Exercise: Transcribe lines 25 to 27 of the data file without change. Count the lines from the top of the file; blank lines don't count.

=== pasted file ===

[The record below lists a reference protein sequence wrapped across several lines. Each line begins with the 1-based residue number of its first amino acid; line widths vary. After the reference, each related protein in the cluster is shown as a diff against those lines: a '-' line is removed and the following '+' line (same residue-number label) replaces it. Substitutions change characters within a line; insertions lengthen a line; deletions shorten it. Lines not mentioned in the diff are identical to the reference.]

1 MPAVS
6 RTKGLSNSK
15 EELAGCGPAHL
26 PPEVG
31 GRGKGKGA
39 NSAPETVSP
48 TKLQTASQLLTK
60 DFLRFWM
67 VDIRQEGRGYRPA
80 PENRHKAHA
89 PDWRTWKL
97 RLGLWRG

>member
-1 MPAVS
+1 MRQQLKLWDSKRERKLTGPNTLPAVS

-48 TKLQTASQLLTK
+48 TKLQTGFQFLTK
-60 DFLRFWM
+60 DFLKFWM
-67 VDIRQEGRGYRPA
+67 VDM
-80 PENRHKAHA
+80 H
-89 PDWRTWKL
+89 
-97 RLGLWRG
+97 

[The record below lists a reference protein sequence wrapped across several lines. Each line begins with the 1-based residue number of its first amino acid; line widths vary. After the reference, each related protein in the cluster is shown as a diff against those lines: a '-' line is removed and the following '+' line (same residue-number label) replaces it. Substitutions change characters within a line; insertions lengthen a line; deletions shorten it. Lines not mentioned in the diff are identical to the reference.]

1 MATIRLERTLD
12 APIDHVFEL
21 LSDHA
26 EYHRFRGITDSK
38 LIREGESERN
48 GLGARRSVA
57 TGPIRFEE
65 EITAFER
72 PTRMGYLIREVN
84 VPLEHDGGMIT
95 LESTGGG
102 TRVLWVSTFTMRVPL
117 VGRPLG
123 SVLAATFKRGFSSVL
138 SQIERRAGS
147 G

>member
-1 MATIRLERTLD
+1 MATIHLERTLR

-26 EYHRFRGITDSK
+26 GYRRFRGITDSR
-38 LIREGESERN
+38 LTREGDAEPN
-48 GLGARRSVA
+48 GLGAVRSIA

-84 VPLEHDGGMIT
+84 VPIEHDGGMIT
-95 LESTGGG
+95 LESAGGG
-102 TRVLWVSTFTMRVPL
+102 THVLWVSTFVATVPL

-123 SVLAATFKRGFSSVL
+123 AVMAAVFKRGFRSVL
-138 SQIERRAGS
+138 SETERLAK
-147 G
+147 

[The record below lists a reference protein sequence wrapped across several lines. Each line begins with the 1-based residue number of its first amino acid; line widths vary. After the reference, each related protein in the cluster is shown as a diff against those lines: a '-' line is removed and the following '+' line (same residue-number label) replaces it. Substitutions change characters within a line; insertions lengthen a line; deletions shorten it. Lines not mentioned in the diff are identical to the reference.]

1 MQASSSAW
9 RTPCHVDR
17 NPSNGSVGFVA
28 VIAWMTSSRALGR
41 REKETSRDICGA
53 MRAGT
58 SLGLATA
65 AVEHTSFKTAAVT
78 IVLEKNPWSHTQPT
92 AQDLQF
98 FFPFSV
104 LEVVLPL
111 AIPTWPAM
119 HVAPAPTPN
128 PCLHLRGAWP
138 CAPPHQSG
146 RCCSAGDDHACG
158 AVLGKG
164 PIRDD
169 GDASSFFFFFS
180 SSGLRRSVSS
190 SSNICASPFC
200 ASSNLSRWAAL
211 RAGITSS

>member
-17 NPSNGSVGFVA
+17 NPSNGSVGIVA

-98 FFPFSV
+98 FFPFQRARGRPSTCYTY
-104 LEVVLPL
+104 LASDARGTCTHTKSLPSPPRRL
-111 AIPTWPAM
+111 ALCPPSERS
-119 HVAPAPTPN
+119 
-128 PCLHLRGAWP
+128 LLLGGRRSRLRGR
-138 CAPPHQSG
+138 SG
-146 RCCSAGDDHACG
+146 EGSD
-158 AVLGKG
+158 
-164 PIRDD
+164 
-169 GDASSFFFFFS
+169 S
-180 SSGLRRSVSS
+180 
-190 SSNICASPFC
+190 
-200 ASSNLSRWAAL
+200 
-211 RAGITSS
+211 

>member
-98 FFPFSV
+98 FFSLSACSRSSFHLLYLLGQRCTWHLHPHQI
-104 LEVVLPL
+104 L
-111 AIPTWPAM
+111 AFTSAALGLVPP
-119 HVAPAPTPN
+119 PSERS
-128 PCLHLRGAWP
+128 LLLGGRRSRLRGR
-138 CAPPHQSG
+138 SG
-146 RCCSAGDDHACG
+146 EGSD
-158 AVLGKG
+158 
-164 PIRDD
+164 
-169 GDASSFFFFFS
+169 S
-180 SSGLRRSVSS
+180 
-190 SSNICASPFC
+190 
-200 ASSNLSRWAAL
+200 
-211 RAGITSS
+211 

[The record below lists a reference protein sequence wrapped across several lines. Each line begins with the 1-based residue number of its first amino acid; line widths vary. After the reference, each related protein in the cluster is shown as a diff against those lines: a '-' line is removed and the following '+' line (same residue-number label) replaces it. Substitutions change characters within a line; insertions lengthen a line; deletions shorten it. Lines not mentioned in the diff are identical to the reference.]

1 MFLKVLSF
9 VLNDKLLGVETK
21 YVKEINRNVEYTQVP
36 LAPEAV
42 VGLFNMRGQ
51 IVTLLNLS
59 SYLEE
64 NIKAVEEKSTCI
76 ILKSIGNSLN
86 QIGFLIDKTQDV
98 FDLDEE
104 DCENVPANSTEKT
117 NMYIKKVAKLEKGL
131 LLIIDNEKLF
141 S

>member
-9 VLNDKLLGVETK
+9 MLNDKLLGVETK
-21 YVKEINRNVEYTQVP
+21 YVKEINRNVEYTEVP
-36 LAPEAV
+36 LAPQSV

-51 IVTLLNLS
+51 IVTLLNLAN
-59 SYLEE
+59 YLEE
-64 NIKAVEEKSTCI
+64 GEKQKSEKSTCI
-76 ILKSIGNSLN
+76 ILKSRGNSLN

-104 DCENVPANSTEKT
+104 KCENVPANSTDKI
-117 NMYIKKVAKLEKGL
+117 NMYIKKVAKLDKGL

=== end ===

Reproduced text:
-89 PDWRTWKL
+89 
-97 RLGLWRG